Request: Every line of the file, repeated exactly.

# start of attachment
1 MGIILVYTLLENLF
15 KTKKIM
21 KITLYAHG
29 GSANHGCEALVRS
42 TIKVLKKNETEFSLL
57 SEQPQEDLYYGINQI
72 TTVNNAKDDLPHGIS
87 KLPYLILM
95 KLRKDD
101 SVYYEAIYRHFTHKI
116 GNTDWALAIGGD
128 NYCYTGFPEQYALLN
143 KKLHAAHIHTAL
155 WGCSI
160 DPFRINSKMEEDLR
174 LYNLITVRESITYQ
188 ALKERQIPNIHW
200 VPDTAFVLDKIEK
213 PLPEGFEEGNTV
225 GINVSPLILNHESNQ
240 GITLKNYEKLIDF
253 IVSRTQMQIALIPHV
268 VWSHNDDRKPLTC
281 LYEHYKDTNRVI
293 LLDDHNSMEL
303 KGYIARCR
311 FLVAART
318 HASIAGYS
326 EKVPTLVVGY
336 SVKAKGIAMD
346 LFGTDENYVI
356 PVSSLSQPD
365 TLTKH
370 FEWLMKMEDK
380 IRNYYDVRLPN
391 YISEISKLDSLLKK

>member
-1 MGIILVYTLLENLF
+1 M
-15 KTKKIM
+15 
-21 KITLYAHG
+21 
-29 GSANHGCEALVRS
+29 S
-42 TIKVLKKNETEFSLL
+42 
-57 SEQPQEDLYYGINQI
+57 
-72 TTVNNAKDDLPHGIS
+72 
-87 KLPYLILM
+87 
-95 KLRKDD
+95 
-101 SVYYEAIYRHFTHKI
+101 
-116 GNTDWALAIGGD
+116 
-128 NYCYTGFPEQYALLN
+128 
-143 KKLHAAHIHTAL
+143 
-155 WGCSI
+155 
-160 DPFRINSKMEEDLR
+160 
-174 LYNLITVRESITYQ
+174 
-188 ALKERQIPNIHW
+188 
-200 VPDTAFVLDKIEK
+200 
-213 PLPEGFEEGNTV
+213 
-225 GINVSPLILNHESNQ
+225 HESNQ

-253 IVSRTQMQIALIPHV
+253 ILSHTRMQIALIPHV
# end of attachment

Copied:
1 MGIILVYTLLENLF
15 KTKKIM
21 KITLYAHG
29 GSANHGCEALVRS
42 TIKVLKKNETEFSLL
57 SEQPQEDLYYGINQI
72 TTVNNAKDDLPHGIS
87 KLPYLILM
95 KLRKDD
101 SVYYEAIYRHFTHKI
116 GNTDWALAIGGD
128 NYCYTGFPEQYALLN
143 KKLHAAHIHTAL
155 WGCSI
160 DPFRINSKMEEDLR
174 LYNLITVRESITYQ
188 ALKERQIPNIHW
200 VPDTAFVLDKIEK
213 PLPEGFEEGNTV
225 GINVSPLILNHESNQ
240 GITLKNYEKLIDF
253 IVSRTQMQIALIPHV
268 VWSHNDDRKPLTC
281 LYEHYKDTNRVI
293 LLDDHNSMEL
303 KGYIARCR
311 FLVAART
318 HASIAGYS
326 EKVPTLVVGY
336 SVKAKGIAMD
346 LFGTDENYVI
356 PVSSLSQPD
365 TLTKH
370 FEWLMKMEDK
380 IRNYYDVRLPN
391 YISEISKLDSLLKK

>member
-1 MGIILVYTLLENLF
+1 M
-15 KTKKIM
+15 
-21 KITLYAHG
+21 
-29 GSANHGCEALVRS
+29 S
-42 TIKVLKKNETEFSLL
+42 
-57 SEQPQEDLYYGINQI
+57 
-72 TTVNNAKDDLPHGIS
+72 
-87 KLPYLILM
+87 
-95 KLRKDD
+95 
-101 SVYYEAIYRHFTHKI
+101 
-116 GNTDWALAIGGD
+116 
-128 NYCYTGFPEQYALLN
+128 
-143 KKLHAAHIHTAL
+143 
-155 WGCSI
+155 
-160 DPFRINSKMEEDLR
+160 
-174 LYNLITVRESITYQ
+174 
-188 ALKERQIPNIHW
+188 
-200 VPDTAFVLDKIEK
+200 
-213 PLPEGFEEGNTV
+213 
-225 GINVSPLILNHESNQ
+225 HESNQ

-253 IVSRTQMQIALIPHV
+253 ILSHTRMQIALIPHV